By Itoro N. Umontuen | Atlanta Voice | Word In Black
This post was originally published on Atlanta Voice
(WIB) – The Republican majority in the Georgia Assembly is looking to establish private school vouchers for students currently attending low-performing schools (schools rated below the 25th percentile). Senate Bill 233 would create “Promise Scholarship Accounts,” which the State of Georgia will give each student a $6,500.00 subsidy per school year to pay for student expenses related to homeschooling and private schools.
State Representative Todd Jones, a Republican from South Forsyth, carried the bill in the House and says this is a positive way out for families that are struggling to keep up in a competitive climate in education and college admissions.
“This is a chance to say to those children, those families, ‘We are here to give you an opportunity, a choice to be able to go to an alternative, to be able to do something at home or through hybrid, to be able to allow you to extend the educational opportunity,’” said Rep. Todd Jones.
We can help the public school system and provide choice. REPUBLICAN GEORGIA STATE REPRESENTATIVE TODD JONES
“We can help the public school system and provide choice. We [have] got to be able to provide a system that allows the family to have an opportunity.”
If a parent wanted to use the money to pay for part of a private or homeschooled education, the money would be placed into a Promise Scholarship Account. And if a parent wants to draw down those funds to pay for a particular school, the state must also determine that the school is authorized to participate in the program.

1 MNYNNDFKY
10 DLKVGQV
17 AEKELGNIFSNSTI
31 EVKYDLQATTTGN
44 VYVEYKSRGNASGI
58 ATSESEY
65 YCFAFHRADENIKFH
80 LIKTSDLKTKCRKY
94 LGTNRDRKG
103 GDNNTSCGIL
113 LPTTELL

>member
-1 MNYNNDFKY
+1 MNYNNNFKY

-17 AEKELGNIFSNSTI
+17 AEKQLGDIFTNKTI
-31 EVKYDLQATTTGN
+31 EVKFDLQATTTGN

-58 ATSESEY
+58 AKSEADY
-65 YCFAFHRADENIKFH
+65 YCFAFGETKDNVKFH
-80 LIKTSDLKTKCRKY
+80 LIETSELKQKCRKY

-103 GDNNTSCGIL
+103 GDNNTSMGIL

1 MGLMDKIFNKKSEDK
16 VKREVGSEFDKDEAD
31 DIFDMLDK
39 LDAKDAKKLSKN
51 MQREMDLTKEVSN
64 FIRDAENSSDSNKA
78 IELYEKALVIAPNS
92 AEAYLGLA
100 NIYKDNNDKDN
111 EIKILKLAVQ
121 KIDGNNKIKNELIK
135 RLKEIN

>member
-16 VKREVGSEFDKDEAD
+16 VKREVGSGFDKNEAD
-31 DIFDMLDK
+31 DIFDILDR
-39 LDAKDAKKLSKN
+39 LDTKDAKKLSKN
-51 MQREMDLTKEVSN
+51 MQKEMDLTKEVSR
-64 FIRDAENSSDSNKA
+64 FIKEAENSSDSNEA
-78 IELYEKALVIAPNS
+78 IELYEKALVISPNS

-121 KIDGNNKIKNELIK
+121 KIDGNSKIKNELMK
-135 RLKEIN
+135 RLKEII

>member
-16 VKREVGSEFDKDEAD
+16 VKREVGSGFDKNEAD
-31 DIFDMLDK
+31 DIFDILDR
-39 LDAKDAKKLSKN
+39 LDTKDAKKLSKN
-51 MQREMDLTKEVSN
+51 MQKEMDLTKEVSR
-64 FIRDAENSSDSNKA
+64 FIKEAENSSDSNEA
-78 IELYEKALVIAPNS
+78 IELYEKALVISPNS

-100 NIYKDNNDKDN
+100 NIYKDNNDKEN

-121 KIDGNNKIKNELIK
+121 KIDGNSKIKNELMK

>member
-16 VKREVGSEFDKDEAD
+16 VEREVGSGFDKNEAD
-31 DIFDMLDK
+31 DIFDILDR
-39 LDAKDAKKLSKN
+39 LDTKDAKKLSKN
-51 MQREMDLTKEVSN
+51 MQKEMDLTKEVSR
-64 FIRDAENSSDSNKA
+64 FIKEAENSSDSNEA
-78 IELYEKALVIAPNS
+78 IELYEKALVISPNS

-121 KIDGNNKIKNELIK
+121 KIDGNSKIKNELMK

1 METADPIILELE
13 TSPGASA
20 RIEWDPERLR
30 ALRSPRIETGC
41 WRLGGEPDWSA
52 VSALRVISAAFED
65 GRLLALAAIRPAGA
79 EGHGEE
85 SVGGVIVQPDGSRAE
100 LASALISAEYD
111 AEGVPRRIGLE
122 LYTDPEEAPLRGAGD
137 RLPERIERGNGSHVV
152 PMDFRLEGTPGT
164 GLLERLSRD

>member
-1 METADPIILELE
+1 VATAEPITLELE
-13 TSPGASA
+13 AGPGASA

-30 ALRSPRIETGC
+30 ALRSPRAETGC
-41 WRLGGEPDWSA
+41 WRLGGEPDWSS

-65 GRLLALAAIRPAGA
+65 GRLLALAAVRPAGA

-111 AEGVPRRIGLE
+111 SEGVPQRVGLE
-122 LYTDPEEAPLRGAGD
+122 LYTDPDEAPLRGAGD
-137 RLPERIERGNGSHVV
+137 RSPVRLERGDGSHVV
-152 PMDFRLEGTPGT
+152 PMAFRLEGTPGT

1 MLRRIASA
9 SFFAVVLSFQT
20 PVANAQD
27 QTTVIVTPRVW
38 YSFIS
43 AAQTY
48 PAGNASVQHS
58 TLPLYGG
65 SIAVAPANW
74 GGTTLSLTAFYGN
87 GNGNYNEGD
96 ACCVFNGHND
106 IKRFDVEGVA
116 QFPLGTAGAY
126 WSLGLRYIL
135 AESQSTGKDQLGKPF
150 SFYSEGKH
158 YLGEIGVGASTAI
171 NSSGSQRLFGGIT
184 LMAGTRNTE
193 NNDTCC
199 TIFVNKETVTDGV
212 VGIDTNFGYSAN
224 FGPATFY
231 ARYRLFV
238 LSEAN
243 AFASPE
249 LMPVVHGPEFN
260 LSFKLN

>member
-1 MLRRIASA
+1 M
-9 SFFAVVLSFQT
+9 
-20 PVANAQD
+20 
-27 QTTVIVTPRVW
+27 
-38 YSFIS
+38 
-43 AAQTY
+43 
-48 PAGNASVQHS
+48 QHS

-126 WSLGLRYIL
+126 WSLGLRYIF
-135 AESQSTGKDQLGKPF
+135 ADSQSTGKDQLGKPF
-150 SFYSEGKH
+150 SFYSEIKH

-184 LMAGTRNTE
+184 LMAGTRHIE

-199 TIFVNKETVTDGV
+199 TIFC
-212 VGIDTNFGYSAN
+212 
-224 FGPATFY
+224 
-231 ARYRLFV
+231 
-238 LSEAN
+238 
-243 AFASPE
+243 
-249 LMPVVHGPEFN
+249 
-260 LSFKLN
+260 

Democrats impugned the idea because the funding for the vouchers would come directly from the Georgia State Budget.
“So in reality, we’re taking away more money from local school districts than they already get appropriated in the QBE formula,” said State Senator Derek Mallow, a Democrat from Savannah. “Not to mention we haven’t funded transportation in this state. We haven’t done that since Democrats were in control, add money to transportation, we haven’t made kindergarten mandatory. We haven’t taken Pre-K off the lottery program. So yeah, we got problems in education, but we haven’t done the basic steps to fix education.”
According to the Georgia Budget and Policy Institute, more than $1.3 billion dollars in potential education funding have been lost due to the Qualified Education Expense Tax Credit (QEETC) when the figure was tallied at the end of Fiscal Year 2022. The QEETC was created in 2008 and the program provides a tax credit to individuals that donate to pass-through organizations that then pay private school tuition for parents who apply.
Georgia’s private schools are not held to state standards or tested to measure a student’s performance, according to the U.S. Department of Education. Georgia’s private schools can reject students by income, ability, language proficiency, sexual orientation, or religion. Moreover, teacher certification is not required.